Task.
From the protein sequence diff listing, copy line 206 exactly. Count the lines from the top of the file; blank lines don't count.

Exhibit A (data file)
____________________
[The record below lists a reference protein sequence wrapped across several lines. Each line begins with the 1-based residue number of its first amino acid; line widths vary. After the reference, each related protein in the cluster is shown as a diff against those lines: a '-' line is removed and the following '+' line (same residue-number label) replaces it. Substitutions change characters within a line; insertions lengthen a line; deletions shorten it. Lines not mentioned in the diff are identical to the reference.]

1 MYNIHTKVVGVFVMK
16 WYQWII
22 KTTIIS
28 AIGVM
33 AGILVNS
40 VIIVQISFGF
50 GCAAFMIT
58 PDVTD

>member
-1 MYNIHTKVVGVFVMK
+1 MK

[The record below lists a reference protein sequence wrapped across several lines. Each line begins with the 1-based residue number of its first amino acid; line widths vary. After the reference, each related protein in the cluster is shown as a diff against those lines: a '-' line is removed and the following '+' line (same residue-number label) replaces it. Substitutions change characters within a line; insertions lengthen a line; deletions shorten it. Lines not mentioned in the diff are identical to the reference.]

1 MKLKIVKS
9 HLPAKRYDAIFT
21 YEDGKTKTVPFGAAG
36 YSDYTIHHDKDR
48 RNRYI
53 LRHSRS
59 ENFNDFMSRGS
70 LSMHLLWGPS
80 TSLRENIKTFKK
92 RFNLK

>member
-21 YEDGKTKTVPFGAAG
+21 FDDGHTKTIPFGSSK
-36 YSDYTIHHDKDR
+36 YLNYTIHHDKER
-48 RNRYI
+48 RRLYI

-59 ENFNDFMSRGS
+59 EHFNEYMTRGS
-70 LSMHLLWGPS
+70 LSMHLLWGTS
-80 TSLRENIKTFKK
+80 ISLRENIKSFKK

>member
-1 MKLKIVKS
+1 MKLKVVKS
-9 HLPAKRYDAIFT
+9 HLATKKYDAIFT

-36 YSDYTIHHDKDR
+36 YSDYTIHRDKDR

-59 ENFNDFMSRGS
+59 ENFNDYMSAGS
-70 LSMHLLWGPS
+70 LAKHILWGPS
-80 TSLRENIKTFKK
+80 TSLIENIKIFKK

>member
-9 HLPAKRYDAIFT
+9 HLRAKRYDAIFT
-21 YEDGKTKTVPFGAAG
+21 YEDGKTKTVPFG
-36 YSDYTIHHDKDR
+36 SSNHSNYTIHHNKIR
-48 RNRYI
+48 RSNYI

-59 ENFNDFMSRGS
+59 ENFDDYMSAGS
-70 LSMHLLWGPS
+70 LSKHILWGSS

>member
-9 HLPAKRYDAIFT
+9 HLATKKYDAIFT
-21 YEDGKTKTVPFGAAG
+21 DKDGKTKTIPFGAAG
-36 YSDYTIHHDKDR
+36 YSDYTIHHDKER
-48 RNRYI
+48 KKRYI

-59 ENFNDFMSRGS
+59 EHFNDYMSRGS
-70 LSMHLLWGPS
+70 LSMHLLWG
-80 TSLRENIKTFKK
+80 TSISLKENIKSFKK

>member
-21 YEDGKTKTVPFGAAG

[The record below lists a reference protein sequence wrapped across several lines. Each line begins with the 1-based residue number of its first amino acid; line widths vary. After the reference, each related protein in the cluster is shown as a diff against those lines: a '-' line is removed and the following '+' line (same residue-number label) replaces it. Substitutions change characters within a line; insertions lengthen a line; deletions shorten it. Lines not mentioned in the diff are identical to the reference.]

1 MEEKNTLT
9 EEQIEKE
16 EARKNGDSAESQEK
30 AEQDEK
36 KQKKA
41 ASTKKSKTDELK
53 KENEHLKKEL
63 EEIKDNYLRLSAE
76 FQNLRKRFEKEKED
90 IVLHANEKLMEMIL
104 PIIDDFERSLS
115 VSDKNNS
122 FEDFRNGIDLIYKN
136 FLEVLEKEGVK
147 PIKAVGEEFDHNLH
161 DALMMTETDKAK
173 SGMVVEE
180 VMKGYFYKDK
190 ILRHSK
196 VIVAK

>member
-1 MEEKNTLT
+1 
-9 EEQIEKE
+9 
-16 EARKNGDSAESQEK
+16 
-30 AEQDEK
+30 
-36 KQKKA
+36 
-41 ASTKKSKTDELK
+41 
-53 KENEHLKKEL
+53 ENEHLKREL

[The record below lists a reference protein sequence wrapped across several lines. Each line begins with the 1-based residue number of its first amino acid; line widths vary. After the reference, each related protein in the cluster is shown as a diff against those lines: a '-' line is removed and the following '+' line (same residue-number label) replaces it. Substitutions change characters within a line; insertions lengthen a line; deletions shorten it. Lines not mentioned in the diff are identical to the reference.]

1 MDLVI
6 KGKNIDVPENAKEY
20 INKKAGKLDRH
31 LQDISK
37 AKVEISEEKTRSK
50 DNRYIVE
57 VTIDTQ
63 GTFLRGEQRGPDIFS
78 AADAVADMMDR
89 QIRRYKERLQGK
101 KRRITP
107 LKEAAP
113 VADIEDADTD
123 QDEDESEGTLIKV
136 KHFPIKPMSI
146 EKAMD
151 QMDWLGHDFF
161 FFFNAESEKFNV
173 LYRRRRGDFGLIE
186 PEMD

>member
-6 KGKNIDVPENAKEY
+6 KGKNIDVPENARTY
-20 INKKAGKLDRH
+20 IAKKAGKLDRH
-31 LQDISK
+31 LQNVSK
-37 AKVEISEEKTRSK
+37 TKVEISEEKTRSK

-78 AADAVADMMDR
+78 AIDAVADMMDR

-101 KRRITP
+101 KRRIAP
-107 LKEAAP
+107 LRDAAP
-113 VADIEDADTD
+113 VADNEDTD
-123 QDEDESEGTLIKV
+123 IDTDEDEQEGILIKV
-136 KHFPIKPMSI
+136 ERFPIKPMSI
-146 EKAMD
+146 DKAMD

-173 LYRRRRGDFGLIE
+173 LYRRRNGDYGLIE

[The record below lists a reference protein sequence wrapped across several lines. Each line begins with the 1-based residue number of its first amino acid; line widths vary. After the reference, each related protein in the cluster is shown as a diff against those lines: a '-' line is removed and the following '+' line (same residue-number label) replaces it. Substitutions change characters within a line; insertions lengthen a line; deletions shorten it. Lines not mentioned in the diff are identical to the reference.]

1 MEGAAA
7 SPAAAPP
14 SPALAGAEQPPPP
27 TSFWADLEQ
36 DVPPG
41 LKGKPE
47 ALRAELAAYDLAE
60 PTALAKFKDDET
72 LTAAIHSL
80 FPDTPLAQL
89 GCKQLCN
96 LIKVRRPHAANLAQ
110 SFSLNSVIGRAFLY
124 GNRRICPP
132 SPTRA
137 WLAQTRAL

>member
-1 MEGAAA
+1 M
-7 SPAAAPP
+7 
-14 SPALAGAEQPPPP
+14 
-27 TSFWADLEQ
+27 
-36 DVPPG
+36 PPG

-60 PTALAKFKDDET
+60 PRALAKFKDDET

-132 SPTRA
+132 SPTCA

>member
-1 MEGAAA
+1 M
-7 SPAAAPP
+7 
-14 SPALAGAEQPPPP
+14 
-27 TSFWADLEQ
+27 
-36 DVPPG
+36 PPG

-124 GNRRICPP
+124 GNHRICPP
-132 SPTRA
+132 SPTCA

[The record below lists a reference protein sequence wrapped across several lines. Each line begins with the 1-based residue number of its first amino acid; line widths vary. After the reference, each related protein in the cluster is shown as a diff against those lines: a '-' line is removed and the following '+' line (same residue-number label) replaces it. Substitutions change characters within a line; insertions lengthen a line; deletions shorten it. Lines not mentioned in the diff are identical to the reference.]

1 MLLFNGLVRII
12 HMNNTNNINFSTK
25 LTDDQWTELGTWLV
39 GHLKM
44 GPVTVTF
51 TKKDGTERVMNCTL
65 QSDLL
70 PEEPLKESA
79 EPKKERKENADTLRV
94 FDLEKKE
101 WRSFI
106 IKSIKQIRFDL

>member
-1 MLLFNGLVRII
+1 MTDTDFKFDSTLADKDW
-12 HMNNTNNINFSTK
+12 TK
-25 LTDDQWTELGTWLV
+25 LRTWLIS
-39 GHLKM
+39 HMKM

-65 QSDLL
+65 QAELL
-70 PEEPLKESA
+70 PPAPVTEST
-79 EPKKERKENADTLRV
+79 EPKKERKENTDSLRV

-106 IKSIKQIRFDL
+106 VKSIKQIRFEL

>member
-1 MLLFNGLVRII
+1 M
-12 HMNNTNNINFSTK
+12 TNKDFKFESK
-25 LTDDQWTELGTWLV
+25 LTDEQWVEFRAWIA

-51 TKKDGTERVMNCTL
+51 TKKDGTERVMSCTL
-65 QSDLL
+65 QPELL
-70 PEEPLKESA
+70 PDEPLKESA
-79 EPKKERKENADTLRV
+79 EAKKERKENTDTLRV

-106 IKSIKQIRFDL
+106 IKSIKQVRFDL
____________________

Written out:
+124 GNHRICPP